Is the failure to control immigration threatening liberal-democracy?

For those of us who believe that human society is best when structured around liberal-democratic-capitalist, or Western, values and institutions, the last few years have been tough. We’ve seen our belief system loosing strength in significant parts of the world, including in some of its traditional strongholds. What little gains were made during the Arab Spring have largely been snuffed out, whilst authoritarianism is on the rise in countries as diverse as Turkey and the Philippines, Poland and the United States.

Disturbingly the rise of authoritarianism has perhaps been most pronounced, or is most threatening, in those North American and European states which have traditionally been bastions of liberty. The common factor in many of these states, when you really dig into it, seems to be a disconnect between elite and popular opinion over the issue of immigration. This chasm is providing oxygen to authoritarian nationalists, who often threaten liberal-democratic institutions and values. As such the failure of mainstream politicians to accurately represent public opinion is, in certain Western countries, starting to threaten liberal-democracy itself.

far-right leaders

Across the Western world the centre-left and centre-right are, for differing reasons, broadly pro-immigration. For the centre-left it’s a matter of international solidarity and resistance to any prejudice, perceived or actual. For the centre-right it’s about not interfering with free markets and supporting business. Broadly speaking, I personally subscribe to the latter view. I’m a ‘Remain’ voter who believes that immigration, or at least a good proportion of it, has been economically beneficial to the UK. And yet I’m aware that the impact of immigration isn’t just economic, and that my views are out of step with public opinion.

Pretty much all the evidence indicates two things. Firstly, across the West the public care an awful lot about immigration and secondly, most people want it either significantly reduced or stopped altogether. In the UK at any rate the polling in clear. The most recent report by Oxford Universities Migration Observatory, published in November 2016, concluded that at the time of polling immigration was the main issue of concern to voters, and that 77% of the public want it reduced, including 56% who want it ‘reduced a lot’. Meanwhile Trump’s victory in November was surely at least partly the result of the anxiety of some white Americans over the level of ongoing ethnic change, with non-Hispanic whites projected to cease having a majority in 2044. A recent poll of white Americans published in the New Republic found that there is a strong correlation between white ethnic awareness and support for Trump, as well as a correlation between living in an area with a large minority population and white ethnic awareness.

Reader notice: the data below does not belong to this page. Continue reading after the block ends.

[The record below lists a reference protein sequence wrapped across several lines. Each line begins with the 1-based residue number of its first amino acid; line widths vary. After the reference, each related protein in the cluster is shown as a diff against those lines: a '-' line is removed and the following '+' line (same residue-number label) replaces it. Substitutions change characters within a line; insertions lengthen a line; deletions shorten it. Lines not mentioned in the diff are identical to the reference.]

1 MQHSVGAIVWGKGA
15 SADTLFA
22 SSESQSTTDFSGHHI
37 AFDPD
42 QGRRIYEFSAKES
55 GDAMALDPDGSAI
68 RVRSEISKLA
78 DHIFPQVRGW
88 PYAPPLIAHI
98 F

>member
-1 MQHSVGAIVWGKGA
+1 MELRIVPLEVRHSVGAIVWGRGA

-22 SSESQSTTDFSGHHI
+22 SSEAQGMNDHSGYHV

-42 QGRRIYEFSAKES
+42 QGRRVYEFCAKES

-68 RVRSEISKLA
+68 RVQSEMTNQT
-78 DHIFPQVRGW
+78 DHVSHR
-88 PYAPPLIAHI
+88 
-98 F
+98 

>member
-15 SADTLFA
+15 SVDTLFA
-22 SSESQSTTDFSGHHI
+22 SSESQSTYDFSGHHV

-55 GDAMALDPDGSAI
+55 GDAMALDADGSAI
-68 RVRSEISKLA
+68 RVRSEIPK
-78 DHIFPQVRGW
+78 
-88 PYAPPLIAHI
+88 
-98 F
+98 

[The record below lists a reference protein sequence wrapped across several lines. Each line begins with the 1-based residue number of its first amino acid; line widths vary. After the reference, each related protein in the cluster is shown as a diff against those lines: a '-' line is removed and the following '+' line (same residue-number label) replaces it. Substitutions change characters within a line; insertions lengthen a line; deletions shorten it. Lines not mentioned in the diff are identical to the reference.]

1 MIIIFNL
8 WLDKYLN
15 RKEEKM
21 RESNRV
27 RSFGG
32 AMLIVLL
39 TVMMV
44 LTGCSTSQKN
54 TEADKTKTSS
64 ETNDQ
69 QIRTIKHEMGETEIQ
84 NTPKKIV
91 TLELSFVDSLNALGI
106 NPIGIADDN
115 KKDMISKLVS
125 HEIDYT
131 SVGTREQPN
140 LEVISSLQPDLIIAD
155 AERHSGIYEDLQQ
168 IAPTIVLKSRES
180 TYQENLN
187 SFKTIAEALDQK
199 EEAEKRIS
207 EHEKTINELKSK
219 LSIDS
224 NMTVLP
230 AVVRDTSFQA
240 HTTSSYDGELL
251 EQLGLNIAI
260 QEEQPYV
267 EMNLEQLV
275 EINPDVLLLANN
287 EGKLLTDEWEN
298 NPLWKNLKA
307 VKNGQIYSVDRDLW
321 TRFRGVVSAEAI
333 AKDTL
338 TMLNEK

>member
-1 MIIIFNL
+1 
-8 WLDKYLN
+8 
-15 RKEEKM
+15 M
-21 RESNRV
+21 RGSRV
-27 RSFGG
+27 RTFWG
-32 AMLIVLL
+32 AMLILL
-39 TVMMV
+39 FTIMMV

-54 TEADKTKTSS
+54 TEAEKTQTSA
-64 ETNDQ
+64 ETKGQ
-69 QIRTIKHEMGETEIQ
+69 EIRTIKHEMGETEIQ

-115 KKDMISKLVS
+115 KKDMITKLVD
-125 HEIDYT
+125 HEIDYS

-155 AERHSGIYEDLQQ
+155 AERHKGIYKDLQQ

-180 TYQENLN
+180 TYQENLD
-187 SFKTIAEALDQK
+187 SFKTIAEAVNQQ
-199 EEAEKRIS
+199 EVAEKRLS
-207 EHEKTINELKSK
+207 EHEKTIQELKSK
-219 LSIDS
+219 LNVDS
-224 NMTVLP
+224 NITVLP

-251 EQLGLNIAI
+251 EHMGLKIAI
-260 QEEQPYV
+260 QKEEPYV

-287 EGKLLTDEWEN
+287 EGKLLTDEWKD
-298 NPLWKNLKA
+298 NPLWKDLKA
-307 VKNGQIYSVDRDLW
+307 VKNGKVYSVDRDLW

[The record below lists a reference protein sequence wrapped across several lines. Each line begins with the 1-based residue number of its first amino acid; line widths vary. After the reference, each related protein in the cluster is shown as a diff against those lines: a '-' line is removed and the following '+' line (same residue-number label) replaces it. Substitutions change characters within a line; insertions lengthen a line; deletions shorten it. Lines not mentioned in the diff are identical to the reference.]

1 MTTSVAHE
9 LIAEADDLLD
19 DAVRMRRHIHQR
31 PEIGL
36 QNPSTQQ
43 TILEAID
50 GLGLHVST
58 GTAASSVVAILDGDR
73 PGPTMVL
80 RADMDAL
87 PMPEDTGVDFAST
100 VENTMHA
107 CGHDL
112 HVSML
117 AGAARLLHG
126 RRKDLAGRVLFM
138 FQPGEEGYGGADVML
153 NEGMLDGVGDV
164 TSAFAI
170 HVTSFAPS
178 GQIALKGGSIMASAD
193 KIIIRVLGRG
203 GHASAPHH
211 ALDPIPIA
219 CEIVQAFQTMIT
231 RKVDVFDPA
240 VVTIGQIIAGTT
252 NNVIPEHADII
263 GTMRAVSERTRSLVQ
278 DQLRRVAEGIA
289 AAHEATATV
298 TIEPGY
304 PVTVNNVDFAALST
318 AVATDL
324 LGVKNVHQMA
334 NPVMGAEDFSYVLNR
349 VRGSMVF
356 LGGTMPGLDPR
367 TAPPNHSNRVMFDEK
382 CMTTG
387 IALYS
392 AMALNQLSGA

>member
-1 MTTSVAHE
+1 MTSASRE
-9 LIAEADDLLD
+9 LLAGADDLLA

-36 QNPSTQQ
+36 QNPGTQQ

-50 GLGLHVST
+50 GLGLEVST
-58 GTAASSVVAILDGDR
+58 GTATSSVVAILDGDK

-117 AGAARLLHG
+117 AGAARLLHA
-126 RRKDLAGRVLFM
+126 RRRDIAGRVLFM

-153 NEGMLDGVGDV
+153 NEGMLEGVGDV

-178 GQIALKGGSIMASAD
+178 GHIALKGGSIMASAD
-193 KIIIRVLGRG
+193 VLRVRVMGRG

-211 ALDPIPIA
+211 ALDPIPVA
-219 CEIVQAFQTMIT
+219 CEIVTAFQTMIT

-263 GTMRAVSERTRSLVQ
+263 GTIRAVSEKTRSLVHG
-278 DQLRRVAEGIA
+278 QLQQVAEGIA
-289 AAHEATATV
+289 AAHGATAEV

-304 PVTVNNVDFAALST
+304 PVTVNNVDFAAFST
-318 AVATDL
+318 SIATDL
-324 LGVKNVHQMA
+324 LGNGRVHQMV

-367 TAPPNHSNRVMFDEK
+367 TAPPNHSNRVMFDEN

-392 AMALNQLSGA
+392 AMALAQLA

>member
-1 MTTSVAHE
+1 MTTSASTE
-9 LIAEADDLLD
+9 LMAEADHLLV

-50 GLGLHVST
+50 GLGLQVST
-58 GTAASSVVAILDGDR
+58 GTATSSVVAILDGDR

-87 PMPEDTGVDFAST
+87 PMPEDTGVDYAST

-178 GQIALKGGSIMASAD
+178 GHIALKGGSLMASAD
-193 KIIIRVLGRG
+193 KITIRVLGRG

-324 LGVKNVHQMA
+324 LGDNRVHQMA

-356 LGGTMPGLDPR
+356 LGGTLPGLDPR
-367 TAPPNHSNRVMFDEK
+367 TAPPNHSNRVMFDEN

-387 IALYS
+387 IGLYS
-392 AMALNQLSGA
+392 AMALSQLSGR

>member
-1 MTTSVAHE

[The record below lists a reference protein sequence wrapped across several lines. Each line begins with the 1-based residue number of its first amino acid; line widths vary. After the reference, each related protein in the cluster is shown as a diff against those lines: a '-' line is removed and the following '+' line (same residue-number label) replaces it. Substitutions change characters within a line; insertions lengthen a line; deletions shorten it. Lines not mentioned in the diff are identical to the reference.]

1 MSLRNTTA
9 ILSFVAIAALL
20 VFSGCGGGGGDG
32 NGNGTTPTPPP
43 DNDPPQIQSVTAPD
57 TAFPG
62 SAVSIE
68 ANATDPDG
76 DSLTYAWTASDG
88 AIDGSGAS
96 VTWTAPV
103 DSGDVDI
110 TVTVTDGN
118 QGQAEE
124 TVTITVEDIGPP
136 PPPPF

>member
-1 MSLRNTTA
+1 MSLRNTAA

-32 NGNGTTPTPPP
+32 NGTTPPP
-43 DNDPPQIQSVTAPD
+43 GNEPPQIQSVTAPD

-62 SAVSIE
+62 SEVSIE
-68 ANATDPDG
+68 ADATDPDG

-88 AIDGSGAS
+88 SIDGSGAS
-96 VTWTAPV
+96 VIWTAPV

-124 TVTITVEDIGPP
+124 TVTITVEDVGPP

The picture is similar in Europe. Across large sections of the continent parties of the radical right are gaining influence, and may well soon gain power, due to public anger over the level of immigration and associated identity issues.  Indeed we’ve reached the point where the radical right ‘only’ coming second in continental European elections is the cause of liberal celebration. This was the case earlier this week, when Geert Wilders’ Party for Freedom came second in the Dutch general election, and last December, when the Austrian Freedom Party candidate was narrowly defeated in the country’s Presidential election.

Generation Identitaire

The resurgence of the European hard-right, which will become epoch defining should Le Pen win the upcoming French Presidential elections, has been premised around a handful of key issues. Namely immigration, associated issues of cultural identity and the threat from Islamic fundamentalism. The gap between elite and public opinion on these issues, and almost overt support from Putin’s Russia, has allowed the radical right to gain a strength rarely seen this side of the Second World War.  Indeed even in Germany, the country most resistant to right-wing authoritarianism in recent decades, the result of Merkel’s refugee policy has been to make an authoritarian nationalist party, the AfD, a serious player in German politics for the first time since 1945.

The message from European voters to mainstream politicians, liberal and conservative alike, is increasingly clear. Address our concerns over immigration and cultural identity or we’ll elect nationalists to do the job instead. The hour is late, and it now looks more likely than not that a nationalist party will end up winning an election in a Western or Central European county. For those of us who are concerned about the hard-right’s commitment to liberal-democratic values, and look to Hungary and Poland for examples of nationalist governments eroding democratic freedoms, this is a matter of great concern. We live in a democracy, and that makes it dangerous for mainstream politicians to remain out of step with the public, as has often been the case over immigration, for too long. I’d urge our politicians to reconnect on this issue, whilst there is still time, before the public turn to darker forces. And I’d urge them to be quick, as I’m not sure we’ve got much time.


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